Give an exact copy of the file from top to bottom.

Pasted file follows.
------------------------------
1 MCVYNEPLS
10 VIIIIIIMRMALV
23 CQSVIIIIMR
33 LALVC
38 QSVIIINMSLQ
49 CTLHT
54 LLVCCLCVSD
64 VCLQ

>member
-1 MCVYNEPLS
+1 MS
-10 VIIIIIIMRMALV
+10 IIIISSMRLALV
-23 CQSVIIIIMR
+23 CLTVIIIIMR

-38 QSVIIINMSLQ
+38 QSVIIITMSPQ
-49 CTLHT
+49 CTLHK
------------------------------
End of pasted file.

1 MCVYNEPLS
10 VIIIIIIMRMALV
23 CQSVIIIIMR
33 LALVC
38 QSVIIINMSLQ
49 CTLHT
54 LLVCCLCVSD
64 VCLQ

>member
-1 MCVYNEPLS
+1 MS
-10 VIIIIIIMRMALV
+10 IIIISSMRLALV
-23 CQSVIIIIMR
+23 CLTVIIIIMR

-38 QSVIIINMSLQ
+38 QSVIIITMSPQ
-49 CTLHT
+49 CTLHK